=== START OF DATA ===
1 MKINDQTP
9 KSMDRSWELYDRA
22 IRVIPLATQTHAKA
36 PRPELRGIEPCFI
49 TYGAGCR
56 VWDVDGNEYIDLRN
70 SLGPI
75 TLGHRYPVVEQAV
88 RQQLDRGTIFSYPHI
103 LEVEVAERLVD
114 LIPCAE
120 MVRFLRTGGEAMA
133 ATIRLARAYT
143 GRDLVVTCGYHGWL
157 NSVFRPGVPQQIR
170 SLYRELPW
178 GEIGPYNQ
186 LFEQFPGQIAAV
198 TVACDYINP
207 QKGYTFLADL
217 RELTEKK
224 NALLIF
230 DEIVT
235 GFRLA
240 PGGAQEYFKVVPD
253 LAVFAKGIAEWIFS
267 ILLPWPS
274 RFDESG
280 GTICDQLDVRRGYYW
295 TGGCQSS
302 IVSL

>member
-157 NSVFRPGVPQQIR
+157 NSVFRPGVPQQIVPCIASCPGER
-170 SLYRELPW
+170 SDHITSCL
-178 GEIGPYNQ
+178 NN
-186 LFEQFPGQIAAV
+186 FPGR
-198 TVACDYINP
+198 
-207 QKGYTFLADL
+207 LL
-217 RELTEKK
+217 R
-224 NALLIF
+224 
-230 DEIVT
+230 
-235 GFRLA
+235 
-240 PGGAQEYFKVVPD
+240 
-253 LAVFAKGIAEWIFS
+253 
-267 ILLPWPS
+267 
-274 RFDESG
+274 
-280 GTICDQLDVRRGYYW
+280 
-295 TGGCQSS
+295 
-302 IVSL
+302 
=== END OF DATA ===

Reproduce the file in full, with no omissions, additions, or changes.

1 MKINDQTP
9 KSMDRSWELYDRA
22 IRVIPLATQTHAKA
36 PRPELRGIEPCFI
49 TYGAGCR
56 VWDVDGNEYIDLRN
70 SLGPI
75 TLGHRYPVVEQAV
88 RQQLDRGTIFSYPHI
103 LEVEVAERLVD
114 LIPCAE
120 MVRFLRTGGEAMA
133 ATIRLARAYT
143 GRDLVVTCGYHGWL
157 NSVFRPGVPQQIR
170 SLYRELPW
178 GEIGPYNQ
186 LFEQFPGQIAAV
198 TVACDYINP
207 QKGYTFLADL
217 RELTEKK
224 NALLIF
230 DEIVT
235 GFRLA
240 PGGAQEYFKVVPD
253 LAVFAKGIAEWIFS
267 ILLPWPS
274 RFDESG
280 GTICDQLDVRRGYYW
295 TGGCQSS
302 IVSL

>member
-157 NSVFRPGVPQQIR
+157 NSVFRPGVPQQIVPCIASCPGER
-170 SLYRELPW
+170 SDHITSCL
-178 GEIGPYNQ
+178 NN
-186 LFEQFPGQIAAV
+186 FPGR
-198 TVACDYINP
+198 
-207 QKGYTFLADL
+207 LL
-217 RELTEKK
+217 R
-224 NALLIF
+224 
-230 DEIVT
+230 
-235 GFRLA
+235 
-240 PGGAQEYFKVVPD
+240 
-253 LAVFAKGIAEWIFS
+253 
-267 ILLPWPS
+267 
-274 RFDESG
+274 
-280 GTICDQLDVRRGYYW
+280 
-295 TGGCQSS
+295 
-302 IVSL
+302 